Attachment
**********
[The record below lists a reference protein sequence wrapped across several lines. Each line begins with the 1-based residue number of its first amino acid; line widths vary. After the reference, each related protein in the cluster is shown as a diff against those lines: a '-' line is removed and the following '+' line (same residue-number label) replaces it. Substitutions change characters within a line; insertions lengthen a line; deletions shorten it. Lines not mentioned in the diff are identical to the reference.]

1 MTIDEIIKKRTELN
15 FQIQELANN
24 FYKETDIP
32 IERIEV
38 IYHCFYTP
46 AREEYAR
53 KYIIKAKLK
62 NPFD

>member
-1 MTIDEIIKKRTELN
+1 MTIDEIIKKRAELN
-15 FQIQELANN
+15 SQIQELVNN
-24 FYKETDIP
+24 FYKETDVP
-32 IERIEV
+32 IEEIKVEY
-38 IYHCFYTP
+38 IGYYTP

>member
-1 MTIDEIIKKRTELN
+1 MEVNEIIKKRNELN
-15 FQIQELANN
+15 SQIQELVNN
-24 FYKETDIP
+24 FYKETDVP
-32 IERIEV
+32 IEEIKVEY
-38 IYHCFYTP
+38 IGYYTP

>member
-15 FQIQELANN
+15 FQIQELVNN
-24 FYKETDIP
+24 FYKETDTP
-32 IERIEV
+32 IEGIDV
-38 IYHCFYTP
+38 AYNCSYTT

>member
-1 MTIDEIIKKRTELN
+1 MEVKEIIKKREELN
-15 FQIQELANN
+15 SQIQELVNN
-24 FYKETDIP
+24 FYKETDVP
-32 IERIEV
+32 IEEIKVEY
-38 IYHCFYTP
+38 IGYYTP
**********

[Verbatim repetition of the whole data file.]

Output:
[The record below lists a reference protein sequence wrapped across several lines. Each line begins with the 1-based residue number of its first amino acid; line widths vary. After the reference, each related protein in the cluster is shown as a diff against those lines: a '-' line is removed and the following '+' line (same residue-number label) replaces it. Substitutions change characters within a line; insertions lengthen a line; deletions shorten it. Lines not mentioned in the diff are identical to the reference.]

1 MTIDEIIKKRTELN
15 FQIQELANN
24 FYKETDIP
32 IERIEV
38 IYHCFYTP
46 AREEYAR
53 KYIIKAKLK
62 NPFD

>member
-1 MTIDEIIKKRTELN
+1 MTIDEIIKKRAELN
-15 FQIQELANN
+15 SQIQELVNN
-24 FYKETDIP
+24 FYKETDVP
-32 IERIEV
+32 IEEIKVEY
-38 IYHCFYTP
+38 IGYYTP

>member
-1 MTIDEIIKKRTELN
+1 MEVNEIIKKRNELN
-15 FQIQELANN
+15 SQIQELVNN
-24 FYKETDIP
+24 FYKETDVP
-32 IERIEV
+32 IEEIKVEY
-38 IYHCFYTP
+38 IGYYTP

>member
-15 FQIQELANN
+15 FQIQELVNN
-24 FYKETDIP
+24 FYKETDTP
-32 IERIEV
+32 IEGIDV
-38 IYHCFYTP
+38 AYNCSYTT

>member
-1 MTIDEIIKKRTELN
+1 MEVKEIIKKREELN
-15 FQIQELANN
+15 SQIQELVNN
-24 FYKETDIP
+24 FYKETDVP
-32 IERIEV
+32 IEEIKVEY
-38 IYHCFYTP
+38 IGYYTP